Page Banner

United States Department of Agriculture

Agricultural Research Service


item Motta, A C
item Reeves, Donald
item Burmester, C
item Raper, Randy

Submitted to: Meeting Abstract
Publication Type: Peer Reviewed Journal
Publication Acceptance Date: 7/10/2003
Publication Date: 8/11/2003
Citation: Motta, A.V., Reeves, D.W., Burmester, C.H., Raper, R.L. 2003. Effects of tillage systems, rotations and cover crop on soil strength. Proceedigs of the II World Cogress on Conservation Agriculture-Producing in Harmony with Nature. p. 494-497.

Interpretive Summary: .

Technical Abstract: Continuous cotton (Gossypium hirsutum L.)production in the southern USA with intensive tillage has resulted in decreased soil quality. Conservation tillage can reverse this trend, but no-tillage often results in soil compaction problems. In May 2001, we determined soil strength from a long-term (22 years) replicated cotton rotation experiment on a Decatur silt loam (fine, kaolinitic, thermic, Rhodic Paleudults) in the Tennessee Valley of northern Alabama. We used a recording penetrometer to measure soil strength in-row and in non-trafficked and trafficked middles, to a depth of 60-cm in seven management systems. Systems included: continuous cotton with conventional tillage or no-tillage, with and without a wheat (Triticum aestivum L.) cover crop; cotton rotated with soybean [Glycine max (L.) Merr.]or corn (Zea mays L.); and cotton rotated with doublecropped soybean/wheat. No-tillage without cover cropping resulted in highest soil strengths and shallower depths for maximum soil strength. Inclusion of a wheat cover crop increased depth of maximum soil strength from 10-cm to 21-cm in no-tillage in the in-row position, and tended to reduce maximum soil strength values. Cotton rotated with doublecropped soybean/wheat also resulted in a deeper depth for maximum soil strength but did not reduce maximum soil strength values. Historically, wheat as a grain rotation or cover crop often produced the greatest yield benefits to the following cotton crop. The data suggest that a cereal crop in rotation as a grain crop or cover crop is critical for no-tillage cotton, and that one benefit of the cereal grain/cover crop is amelioration of soil compaction.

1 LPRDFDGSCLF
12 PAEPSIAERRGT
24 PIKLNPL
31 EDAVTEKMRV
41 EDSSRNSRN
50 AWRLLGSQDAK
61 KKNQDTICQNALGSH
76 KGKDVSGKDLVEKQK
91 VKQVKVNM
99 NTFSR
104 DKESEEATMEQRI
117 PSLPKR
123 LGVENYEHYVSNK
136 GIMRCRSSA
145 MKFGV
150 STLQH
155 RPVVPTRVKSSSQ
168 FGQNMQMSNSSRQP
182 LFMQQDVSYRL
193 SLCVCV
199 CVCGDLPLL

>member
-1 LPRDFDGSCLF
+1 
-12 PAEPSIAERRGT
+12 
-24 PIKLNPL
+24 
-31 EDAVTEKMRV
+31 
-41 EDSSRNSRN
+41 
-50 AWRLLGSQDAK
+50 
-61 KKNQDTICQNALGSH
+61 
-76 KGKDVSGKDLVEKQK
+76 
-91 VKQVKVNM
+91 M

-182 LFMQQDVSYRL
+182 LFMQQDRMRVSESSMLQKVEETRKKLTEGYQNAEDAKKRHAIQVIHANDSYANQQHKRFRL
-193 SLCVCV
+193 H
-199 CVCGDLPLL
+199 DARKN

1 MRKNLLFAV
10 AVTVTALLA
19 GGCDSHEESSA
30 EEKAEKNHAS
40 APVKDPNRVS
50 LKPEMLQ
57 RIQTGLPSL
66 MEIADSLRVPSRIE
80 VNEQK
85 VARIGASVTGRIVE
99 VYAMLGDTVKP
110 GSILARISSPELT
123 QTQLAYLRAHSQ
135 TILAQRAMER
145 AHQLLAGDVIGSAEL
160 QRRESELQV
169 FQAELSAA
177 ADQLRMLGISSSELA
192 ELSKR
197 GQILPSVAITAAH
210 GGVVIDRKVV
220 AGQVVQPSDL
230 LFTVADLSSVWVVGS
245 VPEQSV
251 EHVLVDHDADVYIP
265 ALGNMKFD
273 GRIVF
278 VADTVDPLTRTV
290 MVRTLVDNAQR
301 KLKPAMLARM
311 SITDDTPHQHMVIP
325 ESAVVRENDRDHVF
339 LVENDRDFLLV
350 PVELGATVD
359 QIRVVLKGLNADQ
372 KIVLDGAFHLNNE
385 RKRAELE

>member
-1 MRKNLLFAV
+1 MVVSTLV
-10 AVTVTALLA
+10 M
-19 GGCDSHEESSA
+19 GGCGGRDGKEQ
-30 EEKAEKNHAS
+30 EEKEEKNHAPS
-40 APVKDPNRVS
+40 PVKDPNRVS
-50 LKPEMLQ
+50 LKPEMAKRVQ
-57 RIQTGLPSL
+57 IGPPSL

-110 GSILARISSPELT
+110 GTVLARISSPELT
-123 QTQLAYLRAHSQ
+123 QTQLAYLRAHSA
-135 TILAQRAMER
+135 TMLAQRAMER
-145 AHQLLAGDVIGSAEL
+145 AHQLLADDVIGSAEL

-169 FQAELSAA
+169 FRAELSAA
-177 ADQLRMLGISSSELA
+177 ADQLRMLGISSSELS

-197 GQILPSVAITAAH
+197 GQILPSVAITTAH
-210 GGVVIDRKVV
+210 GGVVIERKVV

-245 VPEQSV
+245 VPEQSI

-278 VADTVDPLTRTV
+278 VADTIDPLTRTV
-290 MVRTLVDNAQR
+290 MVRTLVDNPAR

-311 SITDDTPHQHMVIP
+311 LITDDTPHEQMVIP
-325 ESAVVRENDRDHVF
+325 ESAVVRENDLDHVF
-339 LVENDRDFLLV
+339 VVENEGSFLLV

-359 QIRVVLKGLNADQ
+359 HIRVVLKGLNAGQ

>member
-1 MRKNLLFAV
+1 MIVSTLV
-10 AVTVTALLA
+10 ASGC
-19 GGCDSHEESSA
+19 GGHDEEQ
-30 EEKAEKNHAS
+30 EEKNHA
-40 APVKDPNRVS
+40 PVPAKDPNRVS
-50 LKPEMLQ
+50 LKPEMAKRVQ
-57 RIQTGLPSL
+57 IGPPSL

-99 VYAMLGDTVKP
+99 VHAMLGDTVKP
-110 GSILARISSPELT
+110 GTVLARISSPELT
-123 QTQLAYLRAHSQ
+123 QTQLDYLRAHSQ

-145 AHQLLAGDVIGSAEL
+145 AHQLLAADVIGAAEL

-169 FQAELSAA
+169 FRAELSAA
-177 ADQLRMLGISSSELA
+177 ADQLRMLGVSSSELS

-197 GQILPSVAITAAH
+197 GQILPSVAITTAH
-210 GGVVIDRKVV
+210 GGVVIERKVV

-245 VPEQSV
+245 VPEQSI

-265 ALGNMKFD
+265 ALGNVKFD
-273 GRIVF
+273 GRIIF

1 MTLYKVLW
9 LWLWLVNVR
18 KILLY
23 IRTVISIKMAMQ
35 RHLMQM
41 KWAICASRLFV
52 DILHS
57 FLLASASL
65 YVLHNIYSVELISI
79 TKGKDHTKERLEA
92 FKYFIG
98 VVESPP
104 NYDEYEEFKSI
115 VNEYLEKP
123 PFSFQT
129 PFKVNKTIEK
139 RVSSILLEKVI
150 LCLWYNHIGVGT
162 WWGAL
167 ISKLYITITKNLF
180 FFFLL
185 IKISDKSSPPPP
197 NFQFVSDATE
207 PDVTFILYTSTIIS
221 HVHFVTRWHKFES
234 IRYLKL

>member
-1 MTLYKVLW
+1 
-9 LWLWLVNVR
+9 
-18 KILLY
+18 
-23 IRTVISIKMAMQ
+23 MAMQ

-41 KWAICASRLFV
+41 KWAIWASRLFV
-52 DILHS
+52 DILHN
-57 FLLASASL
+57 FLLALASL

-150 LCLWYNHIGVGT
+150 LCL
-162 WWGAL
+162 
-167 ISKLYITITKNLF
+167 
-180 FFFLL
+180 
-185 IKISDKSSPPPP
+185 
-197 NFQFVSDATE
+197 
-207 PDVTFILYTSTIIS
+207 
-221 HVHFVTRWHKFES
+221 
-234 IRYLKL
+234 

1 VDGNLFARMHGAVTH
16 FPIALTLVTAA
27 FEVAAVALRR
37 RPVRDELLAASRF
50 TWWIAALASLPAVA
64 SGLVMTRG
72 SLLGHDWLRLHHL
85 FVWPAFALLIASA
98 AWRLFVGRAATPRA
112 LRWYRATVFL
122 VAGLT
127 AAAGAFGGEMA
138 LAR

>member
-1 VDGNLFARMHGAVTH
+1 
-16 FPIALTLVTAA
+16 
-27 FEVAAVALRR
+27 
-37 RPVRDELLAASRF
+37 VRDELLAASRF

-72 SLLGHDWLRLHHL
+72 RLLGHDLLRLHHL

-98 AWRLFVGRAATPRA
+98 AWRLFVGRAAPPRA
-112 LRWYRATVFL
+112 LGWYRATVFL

Last Modified: 06/24/2017
Footer Content Back to Top of Page